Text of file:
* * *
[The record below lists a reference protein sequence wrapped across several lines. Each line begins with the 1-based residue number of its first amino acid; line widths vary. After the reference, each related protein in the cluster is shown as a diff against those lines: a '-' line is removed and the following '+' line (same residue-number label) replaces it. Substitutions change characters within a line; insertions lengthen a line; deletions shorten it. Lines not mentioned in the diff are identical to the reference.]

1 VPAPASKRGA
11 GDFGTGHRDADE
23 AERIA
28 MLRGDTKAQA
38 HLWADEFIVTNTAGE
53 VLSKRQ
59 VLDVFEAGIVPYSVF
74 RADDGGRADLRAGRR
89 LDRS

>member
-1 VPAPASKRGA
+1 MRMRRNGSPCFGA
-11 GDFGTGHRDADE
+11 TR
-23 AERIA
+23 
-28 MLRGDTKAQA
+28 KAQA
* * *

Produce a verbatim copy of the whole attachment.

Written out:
[The record below lists a reference protein sequence wrapped across several lines. Each line begins with the 1-based residue number of its first amino acid; line widths vary. After the reference, each related protein in the cluster is shown as a diff against those lines: a '-' line is removed and the following '+' line (same residue-number label) replaces it. Substitutions change characters within a line; insertions lengthen a line; deletions shorten it. Lines not mentioned in the diff are identical to the reference.]

1 VPAPASKRGA
11 GDFGTGHRDADE
23 AERIA
28 MLRGDTKAQA
38 HLWADEFIVTNTAGE
53 VLSKRQ
59 VLDVFEAGIVPYSVF
74 RADDGGRADLRAGRR
89 LDRS

>member
-1 VPAPASKRGA
+1 MRMRRNGSPCFGA
-11 GDFGTGHRDADE
+11 TR
-23 AERIA
+23 
-28 MLRGDTKAQA
+28 KAQA